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Bit by bit, the pyloric sphincter that separates the stomach from the small intestine allows the chyme to drop into the small intestine. Here is where most of the magic occurs. Though the stomach often gets the credit, the small intestine is the primary site for digestion, and its remarkable and expansive absorptive area allow us to harness the nutrients in our foods.
Because chyme was mixed with HCl in the stomach, it has a very low pH. The mucosa of the small intestine does not have as much protective mucus as the stomach, but it does have something else to shield it from the acid - pancreatic juices. The presence of chyme in the upper portion of the small intestine triggers the pancreas to secrete bicarbonate to neutralize the acid, lipase to digest fats, amylase to digest starches, and proteases to digest proteins. The cells of the small intestine secrete additional enzymes to complete digestion.
The gallbladder gets into the act here as well. When fat is present in the chyme (as it is from the cheese and mayonnaise in our sandwich), the gallbladder contracts and secretes bile into the small intestine. Bile acts like a detergent and emulsifies the fat, breaking it into small globules, aiding fat absorption.
You need a very large surface area to absorb all of the nutrients your body requires. If the lining of your small intestine were smooth like the inside of a rubber tube, you would not be able to absorb adequate nutrition. Instead the walls of the intestinal lumen are wrinkled and folded, which increase its surface area threefold. But this is still much too little. Therefore, the folds are covered with tiny fingerlike projections called villi. which, in turn, are covered, by microscopic projections called microvilli. This combination of folds and projections increases the absorptive area of the small intestine 600-fold to the size of a tennis court! And that allows for the absorption of far more nourishment than most of us would want to eat.
Once starches and sugars have been digested into monosaccharides - glucose, galactose or fructose - they are ready for absorption. They pass through the lining of the small intestine, into the bloodstream via the portal vein and to the liver. Proteins are broken down primarily to single amino acids. They follow a similar path to the liver, as do the monosaccharides. Because of their lack of water-solubility, the majority of the fats take a much different path. Most of the dietary fat comes in the form of triglycerides and is digested into two free fatty acids and monoglycerides. While within the intestinal cells, however, these components are resynthesized into triglycerides. They do not go through the portal vein. Instead, they are packaged with cholesterol and coated with proteins to form particles called chylomicrons. The lymphatic vessels transport the chylomicrons to the junction of the lymphatic and circulatory systems where they enter the bloodstream. Only a small portion of fats is absorbed into the portal vein. These are the smaller fatty acids that are more water-soluble than the long-chain fatty acids.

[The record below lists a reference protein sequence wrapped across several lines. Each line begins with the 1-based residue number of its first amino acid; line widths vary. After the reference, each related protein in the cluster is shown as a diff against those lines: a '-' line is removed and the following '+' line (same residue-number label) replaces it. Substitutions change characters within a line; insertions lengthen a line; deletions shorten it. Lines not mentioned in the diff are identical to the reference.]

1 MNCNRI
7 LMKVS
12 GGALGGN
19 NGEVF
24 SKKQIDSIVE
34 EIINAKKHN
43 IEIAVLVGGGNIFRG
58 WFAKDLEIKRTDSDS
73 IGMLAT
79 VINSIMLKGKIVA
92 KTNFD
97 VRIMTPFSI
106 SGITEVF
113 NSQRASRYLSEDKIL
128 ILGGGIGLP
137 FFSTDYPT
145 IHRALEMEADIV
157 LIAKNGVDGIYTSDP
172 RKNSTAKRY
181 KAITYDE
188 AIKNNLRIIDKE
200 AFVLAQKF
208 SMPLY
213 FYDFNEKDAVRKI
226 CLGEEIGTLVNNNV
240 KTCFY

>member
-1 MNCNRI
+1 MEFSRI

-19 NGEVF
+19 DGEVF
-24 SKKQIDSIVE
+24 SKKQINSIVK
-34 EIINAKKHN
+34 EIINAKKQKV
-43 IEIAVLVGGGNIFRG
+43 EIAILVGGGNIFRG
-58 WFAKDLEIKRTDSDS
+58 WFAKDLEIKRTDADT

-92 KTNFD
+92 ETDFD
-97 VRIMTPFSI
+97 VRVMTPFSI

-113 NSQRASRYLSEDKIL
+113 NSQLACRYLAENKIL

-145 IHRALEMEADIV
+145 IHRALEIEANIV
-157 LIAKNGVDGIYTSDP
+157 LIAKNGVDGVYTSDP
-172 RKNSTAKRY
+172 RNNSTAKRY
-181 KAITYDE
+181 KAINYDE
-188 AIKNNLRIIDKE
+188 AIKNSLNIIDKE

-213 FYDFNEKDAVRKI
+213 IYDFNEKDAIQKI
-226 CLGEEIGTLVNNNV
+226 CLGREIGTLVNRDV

Vitamins, minerals, water and many drugs are also absorbed through the intestinal mucosa.
Peristalsis pushes food waste, fiber (from your bread and vegetables) and any foreign materials through the small and large intestines. More water and salts are absorbed from the large intestine. As the contents move downward, the feces - consisting of water, fiber, intestinal secretions and dead bacteria - are formed and eventually pushed through the anus. Though many people worry they are constipated if they do not have daily bowel movements, the National Institute of Diabetes and Digestive and Kidney Diseases has the following definition for constipation: having a bowel movement fewer than three times per week. Don’t worry; it’s also normal to have two or three bowel movements each day. 
The proper functioning of the GI tract is even more intricate than described here with multiple mechanisms for communication and control. Both the endocrine and nervous systems are critical players. In fact, there are more than 80 hormones involved in regulating the GI tract. Additionally, the enteric, peripheral and central nervous systems largely regulate the contractions and secretions of the gastrointestinal tract.
You can see just how complex the GI tract is. Any problems with anatomy, inflammation, nerve disorders and more can hinder the breakdown and absorption of nutrients. Getting proper nutrition to the cells of your body is more than merely making wise food choices.